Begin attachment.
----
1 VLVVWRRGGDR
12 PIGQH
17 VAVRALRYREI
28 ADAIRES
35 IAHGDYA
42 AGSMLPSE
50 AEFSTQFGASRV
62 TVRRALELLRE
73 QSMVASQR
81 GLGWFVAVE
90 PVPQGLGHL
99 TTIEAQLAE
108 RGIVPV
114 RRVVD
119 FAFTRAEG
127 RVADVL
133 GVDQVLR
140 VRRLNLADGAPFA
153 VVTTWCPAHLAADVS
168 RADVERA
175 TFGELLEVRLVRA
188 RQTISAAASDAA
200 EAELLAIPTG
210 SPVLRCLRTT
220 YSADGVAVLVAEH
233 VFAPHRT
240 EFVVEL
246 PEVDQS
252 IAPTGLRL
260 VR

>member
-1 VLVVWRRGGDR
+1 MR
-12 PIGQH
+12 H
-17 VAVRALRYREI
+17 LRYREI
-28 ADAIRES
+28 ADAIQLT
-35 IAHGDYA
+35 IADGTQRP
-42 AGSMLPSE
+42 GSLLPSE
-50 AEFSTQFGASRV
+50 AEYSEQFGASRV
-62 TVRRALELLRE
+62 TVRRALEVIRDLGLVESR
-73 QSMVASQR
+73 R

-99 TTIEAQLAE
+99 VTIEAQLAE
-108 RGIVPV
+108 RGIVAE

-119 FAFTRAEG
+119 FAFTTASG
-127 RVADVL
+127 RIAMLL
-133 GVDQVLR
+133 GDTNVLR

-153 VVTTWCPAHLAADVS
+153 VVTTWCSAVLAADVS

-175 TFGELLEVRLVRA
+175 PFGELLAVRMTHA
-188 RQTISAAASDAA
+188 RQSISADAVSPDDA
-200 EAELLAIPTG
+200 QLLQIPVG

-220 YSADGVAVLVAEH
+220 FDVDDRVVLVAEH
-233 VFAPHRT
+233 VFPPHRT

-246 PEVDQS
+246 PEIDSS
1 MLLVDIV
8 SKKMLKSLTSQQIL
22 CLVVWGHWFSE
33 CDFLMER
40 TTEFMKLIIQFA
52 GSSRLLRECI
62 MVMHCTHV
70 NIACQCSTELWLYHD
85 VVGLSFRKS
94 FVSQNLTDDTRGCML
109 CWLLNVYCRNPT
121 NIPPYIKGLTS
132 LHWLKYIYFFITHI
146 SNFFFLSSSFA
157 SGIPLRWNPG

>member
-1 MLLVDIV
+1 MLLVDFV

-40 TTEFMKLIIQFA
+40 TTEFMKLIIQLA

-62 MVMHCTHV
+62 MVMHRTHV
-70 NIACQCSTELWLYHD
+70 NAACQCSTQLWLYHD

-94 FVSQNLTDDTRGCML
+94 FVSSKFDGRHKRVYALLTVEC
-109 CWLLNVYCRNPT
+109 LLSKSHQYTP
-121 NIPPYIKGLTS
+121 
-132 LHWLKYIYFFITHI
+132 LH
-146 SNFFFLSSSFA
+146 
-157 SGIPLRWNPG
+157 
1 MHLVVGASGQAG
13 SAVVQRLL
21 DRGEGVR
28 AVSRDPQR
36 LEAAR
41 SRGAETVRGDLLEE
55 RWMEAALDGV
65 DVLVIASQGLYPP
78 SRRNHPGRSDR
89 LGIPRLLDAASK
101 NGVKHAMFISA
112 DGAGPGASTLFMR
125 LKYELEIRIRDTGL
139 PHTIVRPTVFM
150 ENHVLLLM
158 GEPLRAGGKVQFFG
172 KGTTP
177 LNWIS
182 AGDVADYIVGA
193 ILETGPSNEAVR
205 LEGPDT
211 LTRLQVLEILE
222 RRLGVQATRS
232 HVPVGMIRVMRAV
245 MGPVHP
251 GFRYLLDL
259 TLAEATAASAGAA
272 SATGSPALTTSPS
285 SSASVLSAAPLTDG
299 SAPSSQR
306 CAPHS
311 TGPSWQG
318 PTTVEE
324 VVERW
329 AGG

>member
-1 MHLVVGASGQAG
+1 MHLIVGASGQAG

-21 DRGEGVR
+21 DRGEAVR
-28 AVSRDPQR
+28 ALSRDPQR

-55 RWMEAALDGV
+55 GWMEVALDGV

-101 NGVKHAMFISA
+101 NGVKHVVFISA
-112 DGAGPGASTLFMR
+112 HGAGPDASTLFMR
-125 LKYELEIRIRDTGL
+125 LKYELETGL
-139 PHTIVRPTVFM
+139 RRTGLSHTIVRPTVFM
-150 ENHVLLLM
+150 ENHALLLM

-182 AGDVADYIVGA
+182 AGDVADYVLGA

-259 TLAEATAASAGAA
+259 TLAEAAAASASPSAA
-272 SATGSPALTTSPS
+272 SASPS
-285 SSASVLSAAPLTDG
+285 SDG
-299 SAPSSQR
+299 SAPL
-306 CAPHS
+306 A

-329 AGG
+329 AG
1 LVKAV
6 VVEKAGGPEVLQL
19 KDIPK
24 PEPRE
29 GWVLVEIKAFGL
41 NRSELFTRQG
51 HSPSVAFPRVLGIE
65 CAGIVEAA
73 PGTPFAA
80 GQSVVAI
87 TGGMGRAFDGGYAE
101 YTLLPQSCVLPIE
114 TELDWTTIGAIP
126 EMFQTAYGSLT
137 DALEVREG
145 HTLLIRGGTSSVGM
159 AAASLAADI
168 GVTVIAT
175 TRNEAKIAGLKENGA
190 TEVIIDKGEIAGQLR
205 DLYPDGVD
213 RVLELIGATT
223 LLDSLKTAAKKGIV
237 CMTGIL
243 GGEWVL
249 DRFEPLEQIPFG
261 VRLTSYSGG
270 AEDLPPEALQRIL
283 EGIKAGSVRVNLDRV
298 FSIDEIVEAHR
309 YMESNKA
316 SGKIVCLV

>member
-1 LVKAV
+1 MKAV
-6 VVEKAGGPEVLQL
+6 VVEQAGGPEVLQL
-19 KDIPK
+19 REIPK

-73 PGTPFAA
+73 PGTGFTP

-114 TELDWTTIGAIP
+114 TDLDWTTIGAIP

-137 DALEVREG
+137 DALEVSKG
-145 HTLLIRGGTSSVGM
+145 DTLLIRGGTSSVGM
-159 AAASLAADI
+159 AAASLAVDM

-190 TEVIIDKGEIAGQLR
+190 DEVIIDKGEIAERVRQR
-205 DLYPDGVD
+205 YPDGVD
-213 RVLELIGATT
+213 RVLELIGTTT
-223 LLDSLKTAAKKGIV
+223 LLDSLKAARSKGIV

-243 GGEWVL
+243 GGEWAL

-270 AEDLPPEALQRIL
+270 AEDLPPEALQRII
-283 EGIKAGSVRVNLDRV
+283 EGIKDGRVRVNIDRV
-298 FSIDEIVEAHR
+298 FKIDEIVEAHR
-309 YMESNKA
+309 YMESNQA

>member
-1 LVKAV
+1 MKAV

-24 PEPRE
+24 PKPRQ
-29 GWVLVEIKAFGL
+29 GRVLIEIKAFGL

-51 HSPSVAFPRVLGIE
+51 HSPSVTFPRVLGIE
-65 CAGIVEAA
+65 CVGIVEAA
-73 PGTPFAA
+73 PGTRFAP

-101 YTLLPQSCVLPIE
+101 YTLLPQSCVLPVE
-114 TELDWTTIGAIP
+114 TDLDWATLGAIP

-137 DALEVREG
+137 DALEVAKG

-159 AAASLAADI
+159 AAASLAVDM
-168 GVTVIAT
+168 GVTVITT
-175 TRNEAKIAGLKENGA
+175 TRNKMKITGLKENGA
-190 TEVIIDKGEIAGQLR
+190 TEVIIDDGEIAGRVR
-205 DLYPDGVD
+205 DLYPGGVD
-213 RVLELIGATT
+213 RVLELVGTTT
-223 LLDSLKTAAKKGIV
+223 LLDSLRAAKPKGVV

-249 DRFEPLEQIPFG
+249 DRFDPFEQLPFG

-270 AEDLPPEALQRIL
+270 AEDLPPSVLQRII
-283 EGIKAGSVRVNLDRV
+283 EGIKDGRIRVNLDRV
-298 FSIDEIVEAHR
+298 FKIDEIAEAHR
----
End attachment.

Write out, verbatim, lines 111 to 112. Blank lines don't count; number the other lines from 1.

13 SAVVQRLL
21 DRGEGVR